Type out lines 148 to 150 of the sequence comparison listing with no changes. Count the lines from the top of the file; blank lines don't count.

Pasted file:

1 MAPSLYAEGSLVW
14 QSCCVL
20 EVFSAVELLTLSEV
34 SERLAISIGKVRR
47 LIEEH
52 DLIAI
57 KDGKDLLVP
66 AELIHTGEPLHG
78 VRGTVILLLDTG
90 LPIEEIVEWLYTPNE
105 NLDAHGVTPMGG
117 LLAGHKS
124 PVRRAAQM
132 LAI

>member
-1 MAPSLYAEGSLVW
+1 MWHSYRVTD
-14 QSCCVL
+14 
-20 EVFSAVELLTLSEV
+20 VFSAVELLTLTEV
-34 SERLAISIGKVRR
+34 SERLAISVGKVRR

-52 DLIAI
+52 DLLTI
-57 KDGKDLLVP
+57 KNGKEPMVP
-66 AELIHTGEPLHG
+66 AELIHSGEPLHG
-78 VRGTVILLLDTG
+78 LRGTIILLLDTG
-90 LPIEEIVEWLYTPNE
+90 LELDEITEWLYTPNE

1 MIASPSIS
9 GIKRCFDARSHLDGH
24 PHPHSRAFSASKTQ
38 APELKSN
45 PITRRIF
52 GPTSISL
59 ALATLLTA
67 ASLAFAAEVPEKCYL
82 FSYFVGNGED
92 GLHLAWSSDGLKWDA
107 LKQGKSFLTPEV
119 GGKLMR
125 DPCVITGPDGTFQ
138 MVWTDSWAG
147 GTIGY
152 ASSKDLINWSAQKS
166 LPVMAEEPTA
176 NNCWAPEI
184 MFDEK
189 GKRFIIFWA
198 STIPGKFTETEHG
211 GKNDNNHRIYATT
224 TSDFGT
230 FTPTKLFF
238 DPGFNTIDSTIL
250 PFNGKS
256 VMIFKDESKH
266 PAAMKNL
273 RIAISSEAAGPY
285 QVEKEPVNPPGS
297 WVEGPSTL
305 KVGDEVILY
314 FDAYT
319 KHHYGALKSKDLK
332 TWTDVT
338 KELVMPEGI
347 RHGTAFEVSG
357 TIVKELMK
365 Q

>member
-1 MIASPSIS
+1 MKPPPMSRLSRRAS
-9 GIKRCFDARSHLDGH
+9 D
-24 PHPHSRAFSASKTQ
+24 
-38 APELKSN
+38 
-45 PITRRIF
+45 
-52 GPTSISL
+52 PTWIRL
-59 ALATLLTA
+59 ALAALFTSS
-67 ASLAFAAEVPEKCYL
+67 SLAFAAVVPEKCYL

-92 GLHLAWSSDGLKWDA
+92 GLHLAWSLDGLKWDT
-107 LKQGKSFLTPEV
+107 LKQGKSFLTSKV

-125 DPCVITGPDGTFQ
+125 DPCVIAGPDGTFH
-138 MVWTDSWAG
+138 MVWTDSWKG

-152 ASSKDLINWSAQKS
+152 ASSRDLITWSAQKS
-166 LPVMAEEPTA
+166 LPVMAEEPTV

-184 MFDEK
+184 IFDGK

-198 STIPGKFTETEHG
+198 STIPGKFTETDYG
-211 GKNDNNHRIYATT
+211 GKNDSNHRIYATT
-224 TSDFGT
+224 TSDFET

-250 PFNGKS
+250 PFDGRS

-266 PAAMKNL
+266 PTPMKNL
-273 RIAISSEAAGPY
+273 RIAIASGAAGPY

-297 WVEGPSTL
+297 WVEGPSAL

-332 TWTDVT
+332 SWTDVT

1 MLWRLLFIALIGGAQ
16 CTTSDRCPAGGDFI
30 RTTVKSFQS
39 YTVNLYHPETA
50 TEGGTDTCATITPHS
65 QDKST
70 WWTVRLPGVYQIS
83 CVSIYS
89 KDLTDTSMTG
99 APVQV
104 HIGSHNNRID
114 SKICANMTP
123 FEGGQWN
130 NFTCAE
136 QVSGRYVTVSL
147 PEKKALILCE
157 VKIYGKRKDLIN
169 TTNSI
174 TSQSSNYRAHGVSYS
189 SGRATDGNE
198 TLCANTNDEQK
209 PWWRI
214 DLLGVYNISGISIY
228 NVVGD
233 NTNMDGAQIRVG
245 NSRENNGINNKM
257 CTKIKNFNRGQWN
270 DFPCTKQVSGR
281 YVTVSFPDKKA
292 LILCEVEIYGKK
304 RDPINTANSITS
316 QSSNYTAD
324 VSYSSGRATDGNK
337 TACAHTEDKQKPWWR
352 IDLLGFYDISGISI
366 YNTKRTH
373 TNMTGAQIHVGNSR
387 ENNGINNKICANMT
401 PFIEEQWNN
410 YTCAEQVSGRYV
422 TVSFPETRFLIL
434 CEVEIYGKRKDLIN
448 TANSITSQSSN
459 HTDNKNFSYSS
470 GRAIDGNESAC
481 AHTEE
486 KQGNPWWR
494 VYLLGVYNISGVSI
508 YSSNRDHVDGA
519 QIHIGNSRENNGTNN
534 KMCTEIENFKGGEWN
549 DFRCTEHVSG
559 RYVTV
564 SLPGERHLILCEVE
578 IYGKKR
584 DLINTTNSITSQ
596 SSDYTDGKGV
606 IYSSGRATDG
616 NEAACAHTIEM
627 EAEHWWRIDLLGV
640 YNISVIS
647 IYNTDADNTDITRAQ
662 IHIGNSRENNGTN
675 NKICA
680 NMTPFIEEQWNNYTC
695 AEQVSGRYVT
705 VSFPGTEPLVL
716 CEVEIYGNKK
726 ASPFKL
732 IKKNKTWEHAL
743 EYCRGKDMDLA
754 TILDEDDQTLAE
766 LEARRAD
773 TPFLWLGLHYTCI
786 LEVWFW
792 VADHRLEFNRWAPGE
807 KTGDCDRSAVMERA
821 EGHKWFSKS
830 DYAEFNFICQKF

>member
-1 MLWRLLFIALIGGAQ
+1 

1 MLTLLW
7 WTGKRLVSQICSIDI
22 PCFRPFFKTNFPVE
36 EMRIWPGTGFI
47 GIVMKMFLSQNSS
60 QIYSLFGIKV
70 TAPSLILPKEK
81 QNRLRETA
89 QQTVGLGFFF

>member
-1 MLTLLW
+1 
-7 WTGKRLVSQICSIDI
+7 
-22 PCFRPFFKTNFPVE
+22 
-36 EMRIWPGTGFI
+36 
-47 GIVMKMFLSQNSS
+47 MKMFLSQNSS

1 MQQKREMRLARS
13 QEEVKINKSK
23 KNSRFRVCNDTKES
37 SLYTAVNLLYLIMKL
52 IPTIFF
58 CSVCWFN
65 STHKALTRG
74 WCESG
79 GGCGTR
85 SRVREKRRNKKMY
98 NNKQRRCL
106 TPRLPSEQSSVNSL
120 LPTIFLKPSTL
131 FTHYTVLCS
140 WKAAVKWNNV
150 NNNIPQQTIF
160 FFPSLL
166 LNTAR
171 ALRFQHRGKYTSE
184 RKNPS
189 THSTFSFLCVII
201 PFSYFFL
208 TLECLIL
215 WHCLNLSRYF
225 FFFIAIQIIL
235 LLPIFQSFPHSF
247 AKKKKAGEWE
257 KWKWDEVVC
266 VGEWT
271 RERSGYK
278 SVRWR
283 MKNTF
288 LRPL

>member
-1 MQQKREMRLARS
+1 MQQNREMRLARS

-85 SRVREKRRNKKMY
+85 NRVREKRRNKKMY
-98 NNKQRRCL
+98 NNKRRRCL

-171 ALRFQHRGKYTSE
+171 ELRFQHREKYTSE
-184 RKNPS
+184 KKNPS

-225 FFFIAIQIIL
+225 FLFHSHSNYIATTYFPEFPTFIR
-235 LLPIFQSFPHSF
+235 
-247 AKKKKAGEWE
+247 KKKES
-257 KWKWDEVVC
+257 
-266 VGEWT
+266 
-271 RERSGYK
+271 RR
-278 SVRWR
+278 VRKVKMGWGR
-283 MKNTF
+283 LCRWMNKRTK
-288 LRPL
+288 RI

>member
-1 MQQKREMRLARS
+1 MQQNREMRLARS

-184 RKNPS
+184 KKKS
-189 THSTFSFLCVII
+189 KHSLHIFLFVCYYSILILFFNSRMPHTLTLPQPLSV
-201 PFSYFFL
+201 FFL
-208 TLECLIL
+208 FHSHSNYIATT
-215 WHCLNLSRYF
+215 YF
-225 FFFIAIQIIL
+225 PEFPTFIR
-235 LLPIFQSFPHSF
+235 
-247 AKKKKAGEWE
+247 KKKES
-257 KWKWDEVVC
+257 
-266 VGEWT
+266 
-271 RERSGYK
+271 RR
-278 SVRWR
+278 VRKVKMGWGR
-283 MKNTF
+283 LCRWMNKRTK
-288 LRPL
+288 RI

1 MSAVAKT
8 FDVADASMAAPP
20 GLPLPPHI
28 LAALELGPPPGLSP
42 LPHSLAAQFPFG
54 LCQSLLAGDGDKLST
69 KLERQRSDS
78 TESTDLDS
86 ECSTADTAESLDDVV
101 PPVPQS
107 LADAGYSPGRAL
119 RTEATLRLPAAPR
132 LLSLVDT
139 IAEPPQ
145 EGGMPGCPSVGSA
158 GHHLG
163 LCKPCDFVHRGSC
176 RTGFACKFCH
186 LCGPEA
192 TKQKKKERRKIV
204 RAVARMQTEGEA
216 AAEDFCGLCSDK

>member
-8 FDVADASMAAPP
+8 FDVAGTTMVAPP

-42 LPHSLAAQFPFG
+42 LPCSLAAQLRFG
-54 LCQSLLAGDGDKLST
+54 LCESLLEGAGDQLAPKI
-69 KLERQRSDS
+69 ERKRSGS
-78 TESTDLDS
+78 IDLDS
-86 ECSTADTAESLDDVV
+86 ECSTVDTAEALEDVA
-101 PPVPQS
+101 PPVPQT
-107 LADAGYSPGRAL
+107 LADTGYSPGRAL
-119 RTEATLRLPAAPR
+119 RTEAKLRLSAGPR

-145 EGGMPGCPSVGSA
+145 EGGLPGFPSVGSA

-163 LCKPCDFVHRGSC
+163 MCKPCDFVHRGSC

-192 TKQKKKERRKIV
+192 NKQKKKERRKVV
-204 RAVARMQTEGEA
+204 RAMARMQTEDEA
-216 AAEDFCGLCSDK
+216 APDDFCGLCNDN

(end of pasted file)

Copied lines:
281 YVTVSFPDKKA
292 LILCEVEIYGKK
304 RDPINTANSITS